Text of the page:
CFPB director Richard Cordray has claimed that the pre-crisis lack of oversight in areas of the mortgage market let consumers down, and has defended the role of the CFPB.
In an interview with The Washington Post, Cordray argued in favor of Dodd-Frank oversights, saying that pre-financial crisis oversight was not adequate.
"It recognizes that only supervising chartered institutions is not a very workable model because in the actual marketplace for several of these products — mortgage origination, mortgage servicing, small-dollar lending — you have chartered institutions and non-chartered institutions competing against each other.
"That model really failed us in the mortgage market and in the lead-up to the crisis. And it was a lot of the unsupervised areas where some of the most irresponsible practices occurred. We have line of sight now across markets, which is critical for regulatory success," he said.
Cordray said many financial institutions were accustomed to regulation, but not from the standpoint of consumer protection. Others, he said, were unaccustomed to any oversight at all.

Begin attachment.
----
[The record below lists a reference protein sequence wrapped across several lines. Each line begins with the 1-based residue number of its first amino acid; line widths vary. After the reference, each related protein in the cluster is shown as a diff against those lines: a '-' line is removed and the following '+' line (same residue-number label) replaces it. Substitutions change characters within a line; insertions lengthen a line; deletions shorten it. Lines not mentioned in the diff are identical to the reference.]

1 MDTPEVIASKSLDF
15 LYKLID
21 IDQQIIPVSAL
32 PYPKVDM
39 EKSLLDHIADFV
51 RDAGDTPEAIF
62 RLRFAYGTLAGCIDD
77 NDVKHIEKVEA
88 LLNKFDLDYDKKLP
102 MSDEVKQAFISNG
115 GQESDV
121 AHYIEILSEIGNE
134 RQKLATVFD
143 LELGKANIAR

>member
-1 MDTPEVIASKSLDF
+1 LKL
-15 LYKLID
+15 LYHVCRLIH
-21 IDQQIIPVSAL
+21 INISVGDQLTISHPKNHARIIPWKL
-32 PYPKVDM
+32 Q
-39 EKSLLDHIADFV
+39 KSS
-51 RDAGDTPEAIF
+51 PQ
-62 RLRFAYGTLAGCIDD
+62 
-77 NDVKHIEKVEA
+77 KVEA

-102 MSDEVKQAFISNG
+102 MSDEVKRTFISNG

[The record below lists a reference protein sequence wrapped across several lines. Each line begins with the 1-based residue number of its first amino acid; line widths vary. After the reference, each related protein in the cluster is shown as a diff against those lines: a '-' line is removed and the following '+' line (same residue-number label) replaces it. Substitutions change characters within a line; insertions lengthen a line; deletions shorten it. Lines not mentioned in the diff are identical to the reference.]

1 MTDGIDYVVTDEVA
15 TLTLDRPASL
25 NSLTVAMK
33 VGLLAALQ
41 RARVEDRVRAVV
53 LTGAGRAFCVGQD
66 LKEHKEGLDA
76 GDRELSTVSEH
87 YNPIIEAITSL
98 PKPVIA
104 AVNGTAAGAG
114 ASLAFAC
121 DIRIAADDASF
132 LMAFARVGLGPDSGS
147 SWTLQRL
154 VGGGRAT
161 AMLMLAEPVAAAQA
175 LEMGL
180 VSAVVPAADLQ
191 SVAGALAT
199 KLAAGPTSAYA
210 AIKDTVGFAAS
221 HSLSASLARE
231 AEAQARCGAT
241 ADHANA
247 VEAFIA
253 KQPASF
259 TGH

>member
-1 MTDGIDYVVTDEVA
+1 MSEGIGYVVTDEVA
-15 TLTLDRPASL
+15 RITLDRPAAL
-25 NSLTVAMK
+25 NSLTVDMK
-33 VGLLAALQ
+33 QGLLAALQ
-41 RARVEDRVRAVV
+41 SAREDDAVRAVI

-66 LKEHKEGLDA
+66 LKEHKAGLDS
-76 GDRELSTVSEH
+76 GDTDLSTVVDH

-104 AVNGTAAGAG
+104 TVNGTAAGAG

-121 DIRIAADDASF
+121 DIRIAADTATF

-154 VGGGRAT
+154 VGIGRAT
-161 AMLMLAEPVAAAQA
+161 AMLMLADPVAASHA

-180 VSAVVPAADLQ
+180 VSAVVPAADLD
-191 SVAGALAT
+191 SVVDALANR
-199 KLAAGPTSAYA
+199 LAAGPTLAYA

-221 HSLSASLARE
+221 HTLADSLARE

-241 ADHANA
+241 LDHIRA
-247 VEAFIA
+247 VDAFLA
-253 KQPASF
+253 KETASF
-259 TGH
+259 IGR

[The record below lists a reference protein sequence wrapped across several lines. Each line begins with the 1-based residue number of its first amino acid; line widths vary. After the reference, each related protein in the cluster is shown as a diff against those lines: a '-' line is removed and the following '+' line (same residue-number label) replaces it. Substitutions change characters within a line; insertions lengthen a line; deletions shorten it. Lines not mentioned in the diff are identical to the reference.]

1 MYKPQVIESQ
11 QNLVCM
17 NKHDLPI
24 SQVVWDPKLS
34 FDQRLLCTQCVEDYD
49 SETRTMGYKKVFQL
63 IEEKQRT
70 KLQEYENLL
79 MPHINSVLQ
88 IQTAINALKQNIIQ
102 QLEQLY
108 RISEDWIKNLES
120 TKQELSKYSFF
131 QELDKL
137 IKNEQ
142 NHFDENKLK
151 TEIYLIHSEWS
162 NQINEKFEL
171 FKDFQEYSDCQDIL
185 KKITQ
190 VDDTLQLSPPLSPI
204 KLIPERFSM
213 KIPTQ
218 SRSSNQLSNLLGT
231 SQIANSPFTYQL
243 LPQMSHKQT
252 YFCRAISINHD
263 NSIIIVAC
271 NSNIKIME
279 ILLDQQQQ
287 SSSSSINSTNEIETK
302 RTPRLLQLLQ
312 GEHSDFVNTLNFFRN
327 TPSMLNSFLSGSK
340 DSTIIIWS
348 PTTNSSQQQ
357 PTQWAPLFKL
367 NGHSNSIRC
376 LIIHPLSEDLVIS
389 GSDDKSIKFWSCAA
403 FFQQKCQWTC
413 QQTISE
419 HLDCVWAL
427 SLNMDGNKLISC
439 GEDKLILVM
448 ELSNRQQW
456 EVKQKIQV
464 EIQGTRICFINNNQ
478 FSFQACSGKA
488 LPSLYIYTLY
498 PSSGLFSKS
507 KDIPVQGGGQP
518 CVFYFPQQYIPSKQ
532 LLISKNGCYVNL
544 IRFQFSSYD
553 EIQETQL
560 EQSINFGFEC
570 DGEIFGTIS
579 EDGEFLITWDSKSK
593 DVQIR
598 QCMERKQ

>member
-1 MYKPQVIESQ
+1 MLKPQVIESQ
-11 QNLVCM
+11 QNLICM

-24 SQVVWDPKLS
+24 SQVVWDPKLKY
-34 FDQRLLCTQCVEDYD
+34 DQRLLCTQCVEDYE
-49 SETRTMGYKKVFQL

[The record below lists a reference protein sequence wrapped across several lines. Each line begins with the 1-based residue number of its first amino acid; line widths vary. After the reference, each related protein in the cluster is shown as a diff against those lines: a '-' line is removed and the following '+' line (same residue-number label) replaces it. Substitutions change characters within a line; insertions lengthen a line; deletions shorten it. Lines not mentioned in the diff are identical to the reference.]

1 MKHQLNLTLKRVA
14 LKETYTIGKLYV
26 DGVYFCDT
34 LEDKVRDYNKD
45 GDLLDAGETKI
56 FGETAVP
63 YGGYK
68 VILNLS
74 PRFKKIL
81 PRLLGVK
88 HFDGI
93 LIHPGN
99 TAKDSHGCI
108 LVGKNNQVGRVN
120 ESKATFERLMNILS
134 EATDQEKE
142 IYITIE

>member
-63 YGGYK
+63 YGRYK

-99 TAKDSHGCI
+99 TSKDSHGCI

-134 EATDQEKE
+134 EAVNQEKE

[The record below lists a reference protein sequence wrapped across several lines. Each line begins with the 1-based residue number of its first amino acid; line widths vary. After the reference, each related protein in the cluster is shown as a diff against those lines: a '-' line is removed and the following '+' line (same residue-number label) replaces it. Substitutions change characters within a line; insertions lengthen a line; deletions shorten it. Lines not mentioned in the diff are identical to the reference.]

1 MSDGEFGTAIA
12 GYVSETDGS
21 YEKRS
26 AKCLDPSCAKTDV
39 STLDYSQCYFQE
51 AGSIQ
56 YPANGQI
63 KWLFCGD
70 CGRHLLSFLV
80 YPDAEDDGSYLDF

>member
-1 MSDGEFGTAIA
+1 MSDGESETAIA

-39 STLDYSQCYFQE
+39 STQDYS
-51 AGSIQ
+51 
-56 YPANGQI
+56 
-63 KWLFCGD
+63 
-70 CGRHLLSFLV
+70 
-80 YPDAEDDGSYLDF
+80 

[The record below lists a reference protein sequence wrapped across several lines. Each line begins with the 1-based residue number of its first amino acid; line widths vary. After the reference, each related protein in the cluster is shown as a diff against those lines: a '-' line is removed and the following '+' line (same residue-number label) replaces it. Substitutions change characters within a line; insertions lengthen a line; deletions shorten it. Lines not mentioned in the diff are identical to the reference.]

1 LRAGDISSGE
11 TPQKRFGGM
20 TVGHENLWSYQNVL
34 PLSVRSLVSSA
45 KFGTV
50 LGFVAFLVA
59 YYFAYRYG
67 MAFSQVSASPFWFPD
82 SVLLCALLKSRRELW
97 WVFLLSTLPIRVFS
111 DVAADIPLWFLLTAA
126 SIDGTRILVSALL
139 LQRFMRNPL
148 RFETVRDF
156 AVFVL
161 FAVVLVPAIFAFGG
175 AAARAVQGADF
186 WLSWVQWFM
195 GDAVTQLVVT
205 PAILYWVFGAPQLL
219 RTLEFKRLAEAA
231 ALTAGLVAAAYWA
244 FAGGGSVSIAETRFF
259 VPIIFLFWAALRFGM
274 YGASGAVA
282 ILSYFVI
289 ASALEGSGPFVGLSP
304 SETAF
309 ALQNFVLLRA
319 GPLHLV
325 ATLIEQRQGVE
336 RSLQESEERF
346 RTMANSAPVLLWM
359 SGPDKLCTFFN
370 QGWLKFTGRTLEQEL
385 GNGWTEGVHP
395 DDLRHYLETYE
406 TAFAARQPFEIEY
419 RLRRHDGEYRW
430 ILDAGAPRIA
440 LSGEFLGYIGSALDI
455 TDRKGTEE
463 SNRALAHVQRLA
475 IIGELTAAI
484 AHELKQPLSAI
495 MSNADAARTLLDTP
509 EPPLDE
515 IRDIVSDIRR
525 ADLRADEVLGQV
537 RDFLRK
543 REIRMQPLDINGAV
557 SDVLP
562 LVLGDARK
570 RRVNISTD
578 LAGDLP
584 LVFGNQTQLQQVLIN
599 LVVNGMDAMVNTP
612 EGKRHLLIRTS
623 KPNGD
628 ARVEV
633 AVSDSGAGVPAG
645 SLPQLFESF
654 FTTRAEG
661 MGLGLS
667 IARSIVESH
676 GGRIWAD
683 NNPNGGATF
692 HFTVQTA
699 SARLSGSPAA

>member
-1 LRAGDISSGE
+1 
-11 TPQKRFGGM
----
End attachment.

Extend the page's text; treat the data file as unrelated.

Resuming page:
"But in the nonbank sphere, they’re often not used to being regulated at all, or only on the state level. In that area, there has been a real shift toward more of a compliance mentality. And our being on the scene and doing this work has caused that shift. And it’s an important one if we’re going to get to where we have a leveled playing field in these markets," Cordray said.
Cordray conceded that the CFPB's oversight has caused consternation in the financial services industry, but said the regulator has been reasonable in the way it's gone about its job.
"I understand there has been a lot of anxiety. People aren’t sure what to make of it. They’re worried about a new agency and how it will exercise its authority. But we’ve been reasonable, open-minded, accessible and genuinely focused on trying to get this right," Cordray said.